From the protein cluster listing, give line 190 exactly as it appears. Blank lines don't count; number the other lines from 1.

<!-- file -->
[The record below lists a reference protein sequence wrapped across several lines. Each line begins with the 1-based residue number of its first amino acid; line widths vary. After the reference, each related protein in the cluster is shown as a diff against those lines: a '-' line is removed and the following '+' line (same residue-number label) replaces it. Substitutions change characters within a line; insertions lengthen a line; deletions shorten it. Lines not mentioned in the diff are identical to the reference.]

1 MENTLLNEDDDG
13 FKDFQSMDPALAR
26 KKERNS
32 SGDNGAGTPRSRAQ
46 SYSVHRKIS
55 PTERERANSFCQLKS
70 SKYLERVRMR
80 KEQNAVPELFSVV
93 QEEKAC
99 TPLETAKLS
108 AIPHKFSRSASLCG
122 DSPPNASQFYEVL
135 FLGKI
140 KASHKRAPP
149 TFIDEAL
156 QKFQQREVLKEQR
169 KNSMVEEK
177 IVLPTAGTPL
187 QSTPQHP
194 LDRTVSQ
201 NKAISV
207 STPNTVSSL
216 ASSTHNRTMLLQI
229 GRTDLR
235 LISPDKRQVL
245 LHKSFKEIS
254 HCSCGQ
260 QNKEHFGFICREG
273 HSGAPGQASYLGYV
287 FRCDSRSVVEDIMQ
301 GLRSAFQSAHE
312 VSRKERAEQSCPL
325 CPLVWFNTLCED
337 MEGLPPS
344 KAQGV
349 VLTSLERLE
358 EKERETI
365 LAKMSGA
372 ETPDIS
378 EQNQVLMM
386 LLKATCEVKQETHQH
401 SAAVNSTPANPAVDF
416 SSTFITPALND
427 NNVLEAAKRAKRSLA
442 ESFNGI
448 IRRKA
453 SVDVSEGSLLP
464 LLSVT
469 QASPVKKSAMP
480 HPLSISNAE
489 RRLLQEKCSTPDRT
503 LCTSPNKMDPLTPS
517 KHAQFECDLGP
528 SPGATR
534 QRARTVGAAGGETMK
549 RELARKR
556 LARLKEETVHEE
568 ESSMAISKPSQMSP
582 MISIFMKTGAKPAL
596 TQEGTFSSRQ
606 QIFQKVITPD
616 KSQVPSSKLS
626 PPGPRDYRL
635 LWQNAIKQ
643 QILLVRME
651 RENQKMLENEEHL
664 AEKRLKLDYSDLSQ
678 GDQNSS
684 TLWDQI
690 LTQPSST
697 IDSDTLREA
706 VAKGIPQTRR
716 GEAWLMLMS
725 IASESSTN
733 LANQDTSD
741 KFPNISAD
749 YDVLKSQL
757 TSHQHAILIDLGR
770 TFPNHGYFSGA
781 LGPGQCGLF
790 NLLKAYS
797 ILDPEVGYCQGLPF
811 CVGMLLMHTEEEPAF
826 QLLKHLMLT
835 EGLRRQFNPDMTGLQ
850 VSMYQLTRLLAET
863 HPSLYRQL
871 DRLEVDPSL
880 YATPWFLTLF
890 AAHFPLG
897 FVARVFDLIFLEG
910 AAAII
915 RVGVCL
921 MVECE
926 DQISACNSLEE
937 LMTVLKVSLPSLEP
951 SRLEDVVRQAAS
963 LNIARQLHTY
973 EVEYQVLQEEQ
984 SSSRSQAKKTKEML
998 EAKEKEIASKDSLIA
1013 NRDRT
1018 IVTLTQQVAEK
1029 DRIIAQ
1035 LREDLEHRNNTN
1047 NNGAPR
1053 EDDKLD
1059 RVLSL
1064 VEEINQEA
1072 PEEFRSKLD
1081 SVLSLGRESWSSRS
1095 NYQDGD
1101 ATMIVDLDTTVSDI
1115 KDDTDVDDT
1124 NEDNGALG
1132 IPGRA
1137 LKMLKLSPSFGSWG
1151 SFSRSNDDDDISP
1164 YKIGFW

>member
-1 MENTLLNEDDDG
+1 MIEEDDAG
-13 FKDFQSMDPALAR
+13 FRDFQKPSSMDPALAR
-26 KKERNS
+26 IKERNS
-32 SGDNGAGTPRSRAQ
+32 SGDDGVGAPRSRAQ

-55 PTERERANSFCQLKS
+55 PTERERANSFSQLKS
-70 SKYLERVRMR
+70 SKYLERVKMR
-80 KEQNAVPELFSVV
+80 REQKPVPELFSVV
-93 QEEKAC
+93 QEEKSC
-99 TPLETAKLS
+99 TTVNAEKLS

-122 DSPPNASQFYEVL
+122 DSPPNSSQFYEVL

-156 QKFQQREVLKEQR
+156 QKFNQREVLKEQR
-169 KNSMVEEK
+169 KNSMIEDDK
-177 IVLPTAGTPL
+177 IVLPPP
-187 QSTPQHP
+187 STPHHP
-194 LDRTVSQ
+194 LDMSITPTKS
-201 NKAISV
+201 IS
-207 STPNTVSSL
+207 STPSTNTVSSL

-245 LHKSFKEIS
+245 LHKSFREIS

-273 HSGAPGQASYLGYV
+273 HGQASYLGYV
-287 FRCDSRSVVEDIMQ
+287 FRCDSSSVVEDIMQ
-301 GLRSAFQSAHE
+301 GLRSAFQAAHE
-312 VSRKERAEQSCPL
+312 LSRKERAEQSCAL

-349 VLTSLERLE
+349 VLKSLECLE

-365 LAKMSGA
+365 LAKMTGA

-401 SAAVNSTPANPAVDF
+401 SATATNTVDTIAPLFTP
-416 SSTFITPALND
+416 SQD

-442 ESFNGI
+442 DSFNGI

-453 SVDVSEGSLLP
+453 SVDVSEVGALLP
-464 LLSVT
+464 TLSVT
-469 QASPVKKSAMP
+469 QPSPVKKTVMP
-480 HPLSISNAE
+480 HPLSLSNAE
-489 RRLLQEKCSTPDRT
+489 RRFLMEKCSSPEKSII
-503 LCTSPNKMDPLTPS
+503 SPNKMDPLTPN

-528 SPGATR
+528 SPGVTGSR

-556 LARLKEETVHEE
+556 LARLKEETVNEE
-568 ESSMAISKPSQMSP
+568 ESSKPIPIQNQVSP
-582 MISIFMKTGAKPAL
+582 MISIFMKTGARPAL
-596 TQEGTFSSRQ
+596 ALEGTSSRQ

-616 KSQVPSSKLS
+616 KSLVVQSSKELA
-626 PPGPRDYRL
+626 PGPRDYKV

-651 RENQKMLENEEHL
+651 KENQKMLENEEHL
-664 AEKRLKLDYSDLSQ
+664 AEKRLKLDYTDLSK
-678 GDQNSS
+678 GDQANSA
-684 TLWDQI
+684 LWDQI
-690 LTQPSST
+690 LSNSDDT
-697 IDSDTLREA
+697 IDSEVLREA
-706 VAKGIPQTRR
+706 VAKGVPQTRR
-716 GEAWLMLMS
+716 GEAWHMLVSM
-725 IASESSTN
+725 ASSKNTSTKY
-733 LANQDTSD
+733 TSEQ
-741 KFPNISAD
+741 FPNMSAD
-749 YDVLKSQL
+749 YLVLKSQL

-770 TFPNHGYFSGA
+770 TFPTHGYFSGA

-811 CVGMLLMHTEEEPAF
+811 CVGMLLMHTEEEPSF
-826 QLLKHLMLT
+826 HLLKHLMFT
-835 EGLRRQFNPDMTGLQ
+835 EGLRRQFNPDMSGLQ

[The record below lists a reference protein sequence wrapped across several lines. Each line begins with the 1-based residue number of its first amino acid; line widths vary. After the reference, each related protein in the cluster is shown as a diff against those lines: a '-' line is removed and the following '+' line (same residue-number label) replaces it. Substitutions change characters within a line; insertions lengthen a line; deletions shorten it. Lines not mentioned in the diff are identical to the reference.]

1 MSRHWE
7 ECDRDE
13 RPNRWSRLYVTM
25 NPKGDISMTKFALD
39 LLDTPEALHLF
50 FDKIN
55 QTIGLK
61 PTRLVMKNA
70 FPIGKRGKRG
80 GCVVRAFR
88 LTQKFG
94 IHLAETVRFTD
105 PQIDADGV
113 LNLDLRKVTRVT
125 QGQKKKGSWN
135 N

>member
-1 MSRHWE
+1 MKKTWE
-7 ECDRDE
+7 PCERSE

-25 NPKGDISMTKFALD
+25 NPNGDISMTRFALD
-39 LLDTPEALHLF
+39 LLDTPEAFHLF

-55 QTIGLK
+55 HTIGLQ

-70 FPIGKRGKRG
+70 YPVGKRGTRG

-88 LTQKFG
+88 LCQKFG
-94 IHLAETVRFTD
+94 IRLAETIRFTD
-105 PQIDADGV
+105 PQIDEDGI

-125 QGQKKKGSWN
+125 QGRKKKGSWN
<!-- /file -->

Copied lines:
-556 LARLKEETVHEE